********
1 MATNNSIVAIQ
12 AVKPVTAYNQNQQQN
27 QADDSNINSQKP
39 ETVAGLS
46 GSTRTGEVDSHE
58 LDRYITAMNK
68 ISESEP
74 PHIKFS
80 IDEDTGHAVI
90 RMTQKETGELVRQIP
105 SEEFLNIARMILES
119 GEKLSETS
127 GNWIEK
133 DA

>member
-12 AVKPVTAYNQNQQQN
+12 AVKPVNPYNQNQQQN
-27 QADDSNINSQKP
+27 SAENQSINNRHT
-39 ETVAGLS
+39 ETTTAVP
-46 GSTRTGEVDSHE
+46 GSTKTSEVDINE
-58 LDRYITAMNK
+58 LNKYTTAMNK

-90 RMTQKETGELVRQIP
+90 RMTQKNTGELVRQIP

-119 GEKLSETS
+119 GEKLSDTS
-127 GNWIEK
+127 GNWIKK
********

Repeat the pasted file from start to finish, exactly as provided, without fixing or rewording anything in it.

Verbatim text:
1 MATNNSIVAIQ
12 AVKPVTAYNQNQQQN
27 QADDSNINSQKP
39 ETVAGLS
46 GSTRTGEVDSHE
58 LDRYITAMNK
68 ISESEP
74 PHIKFS
80 IDEDTGHAVI
90 RMTQKETGELVRQIP
105 SEEFLNIARMILES
119 GEKLSETS
127 GNWIEK
133 DA

>member
-12 AVKPVTAYNQNQQQN
+12 AVKPVNPYNQNQQQN
-27 QADDSNINSQKP
+27 SAENQSINNRHT
-39 ETVAGLS
+39 ETTTAVP
-46 GSTRTGEVDSHE
+46 GSTKTSEVDINE
-58 LDRYITAMNK
+58 LNKYTTAMNK

-90 RMTQKETGELVRQIP
+90 RMTQKNTGELVRQIP

-119 GEKLSETS
+119 GEKLSDTS
-127 GNWIEK
+127 GNWIKK